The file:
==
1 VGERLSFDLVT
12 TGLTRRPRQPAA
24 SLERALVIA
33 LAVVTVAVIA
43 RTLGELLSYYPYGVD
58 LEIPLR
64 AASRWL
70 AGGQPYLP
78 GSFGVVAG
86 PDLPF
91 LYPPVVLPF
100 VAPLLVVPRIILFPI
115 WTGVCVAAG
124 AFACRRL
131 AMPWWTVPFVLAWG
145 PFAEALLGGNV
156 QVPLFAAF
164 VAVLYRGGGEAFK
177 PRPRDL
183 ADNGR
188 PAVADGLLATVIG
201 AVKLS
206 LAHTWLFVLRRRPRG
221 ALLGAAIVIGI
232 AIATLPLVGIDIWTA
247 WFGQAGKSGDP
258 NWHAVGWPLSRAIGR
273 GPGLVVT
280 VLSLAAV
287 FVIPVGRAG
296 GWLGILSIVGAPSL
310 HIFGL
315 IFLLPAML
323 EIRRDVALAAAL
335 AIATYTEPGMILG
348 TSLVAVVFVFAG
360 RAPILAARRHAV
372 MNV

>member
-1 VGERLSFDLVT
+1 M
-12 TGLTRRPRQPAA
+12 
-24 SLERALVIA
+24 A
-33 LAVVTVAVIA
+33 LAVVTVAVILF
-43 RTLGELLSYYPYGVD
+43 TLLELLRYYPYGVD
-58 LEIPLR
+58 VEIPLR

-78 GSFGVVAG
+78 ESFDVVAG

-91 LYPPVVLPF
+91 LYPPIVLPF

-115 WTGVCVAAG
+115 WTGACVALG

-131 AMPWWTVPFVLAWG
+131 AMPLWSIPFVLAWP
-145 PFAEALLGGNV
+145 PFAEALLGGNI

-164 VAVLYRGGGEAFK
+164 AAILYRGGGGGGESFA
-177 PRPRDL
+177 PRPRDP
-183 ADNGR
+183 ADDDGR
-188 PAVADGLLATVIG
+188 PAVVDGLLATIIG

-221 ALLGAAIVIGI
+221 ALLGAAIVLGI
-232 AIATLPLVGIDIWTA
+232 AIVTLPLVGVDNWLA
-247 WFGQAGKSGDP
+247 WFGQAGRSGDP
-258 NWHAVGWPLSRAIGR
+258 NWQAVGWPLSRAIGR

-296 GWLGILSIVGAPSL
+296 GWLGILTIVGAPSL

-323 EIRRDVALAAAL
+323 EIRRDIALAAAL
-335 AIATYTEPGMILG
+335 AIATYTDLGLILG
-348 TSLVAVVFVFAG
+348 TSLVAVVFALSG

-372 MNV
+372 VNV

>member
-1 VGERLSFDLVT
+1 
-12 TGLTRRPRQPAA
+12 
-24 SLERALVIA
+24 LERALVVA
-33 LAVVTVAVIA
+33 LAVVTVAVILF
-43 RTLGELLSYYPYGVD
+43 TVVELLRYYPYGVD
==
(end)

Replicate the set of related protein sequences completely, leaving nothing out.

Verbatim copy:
1 VGERLSFDLVT
12 TGLTRRPRQPAA
24 SLERALVIA
33 LAVVTVAVIA
43 RTLGELLSYYPYGVD
58 LEIPLR
64 AASRWL
70 AGGQPYLP
78 GSFGVVAG
86 PDLPF
91 LYPPVVLPF
100 VAPLLVVPRIILFPI
115 WTGVCVAAG
124 AFACRRL
131 AMPWWTVPFVLAWG
145 PFAEALLGGNV
156 QVPLFAAF
164 VAVLYRGGGEAFK
177 PRPRDL
183 ADNGR
188 PAVADGLLATVIG
201 AVKLS
206 LAHTWLFVLRRRPRG
221 ALLGAAIVIGI
232 AIATLPLVGIDIWTA
247 WFGQAGKSGDP
258 NWHAVGWPLSRAIGR
273 GPGLVVT
280 VLSLAAV
287 FVIPVGRAG
296 GWLGILSIVGAPSL
310 HIFGL
315 IFLLPAML
323 EIRRDVALAAAL
335 AIATYTEPGMILG
348 TSLVAVVFVFAG
360 RAPILAARRHAV
372 MNV

>member
-1 VGERLSFDLVT
+1 M
-12 TGLTRRPRQPAA
+12 
-24 SLERALVIA
+24 A
-33 LAVVTVAVIA
+33 LAVVTVAVILF
-43 RTLGELLSYYPYGVD
+43 TLLELLRYYPYGVD
-58 LEIPLR
+58 VEIPLR

-78 GSFGVVAG
+78 ESFDVVAG

-91 LYPPVVLPF
+91 LYPPIVLPF

-115 WTGVCVAAG
+115 WTGACVALG

-131 AMPWWTVPFVLAWG
+131 AMPLWSIPFVLAWP
-145 PFAEALLGGNV
+145 PFAEALLGGNI

-164 VAVLYRGGGEAFK
+164 AAILYRGGGGGGESFA
-177 PRPRDL
+177 PRPRDP
-183 ADNGR
+183 ADDDGR
-188 PAVADGLLATVIG
+188 PAVVDGLLATIIG

-221 ALLGAAIVIGI
+221 ALLGAAIVLGI
-232 AIATLPLVGIDIWTA
+232 AIVTLPLVGVDNWLA
-247 WFGQAGKSGDP
+247 WFGQAGRSGDP
-258 NWHAVGWPLSRAIGR
+258 NWQAVGWPLSRAIGR

-296 GWLGILSIVGAPSL
+296 GWLGILTIVGAPSL

-323 EIRRDVALAAAL
+323 EIRRDIALAAAL
-335 AIATYTEPGMILG
+335 AIATYTDLGLILG
-348 TSLVAVVFVFAG
+348 TSLVAVVFALSG

-372 MNV
+372 VNV

>member
-1 VGERLSFDLVT
+1 
-12 TGLTRRPRQPAA
+12 
-24 SLERALVIA
+24 LERALVVA
-33 LAVVTVAVIA
+33 LAVVTVAVILF
-43 RTLGELLSYYPYGVD
+43 TVVELLRYYPYGVD